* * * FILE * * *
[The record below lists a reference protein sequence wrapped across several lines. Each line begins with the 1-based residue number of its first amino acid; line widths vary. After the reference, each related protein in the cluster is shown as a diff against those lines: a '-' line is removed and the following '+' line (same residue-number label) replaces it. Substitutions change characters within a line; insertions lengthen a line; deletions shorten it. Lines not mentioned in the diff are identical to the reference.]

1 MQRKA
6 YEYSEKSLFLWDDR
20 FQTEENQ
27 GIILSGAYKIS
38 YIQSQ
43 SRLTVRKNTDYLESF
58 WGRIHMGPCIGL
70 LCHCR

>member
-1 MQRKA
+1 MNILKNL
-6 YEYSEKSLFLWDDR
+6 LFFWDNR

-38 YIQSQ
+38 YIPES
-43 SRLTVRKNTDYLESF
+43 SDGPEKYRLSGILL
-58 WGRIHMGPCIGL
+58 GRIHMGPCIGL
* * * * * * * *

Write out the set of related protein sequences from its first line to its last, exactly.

[The record below lists a reference protein sequence wrapped across several lines. Each line begins with the 1-based residue number of its first amino acid; line widths vary. After the reference, each related protein in the cluster is shown as a diff against those lines: a '-' line is removed and the following '+' line (same residue-number label) replaces it. Substitutions change characters within a line; insertions lengthen a line; deletions shorten it. Lines not mentioned in the diff are identical to the reference.]

1 MQRKA
6 YEYSEKSLFLWDDR
20 FQTEENQ
27 GIILSGAYKIS
38 YIQSQ
43 SRLTVRKNTDYLESF
58 WGRIHMGPCIGL
70 LCHCR

>member
-1 MQRKA
+1 MNILKNL
-6 YEYSEKSLFLWDDR
+6 LFFWDNR

-38 YIQSQ
+38 YIPES
-43 SRLTVRKNTDYLESF
+43 SDGPEKYRLSGILL
-58 WGRIHMGPCIGL
+58 GRIHMGPCIGL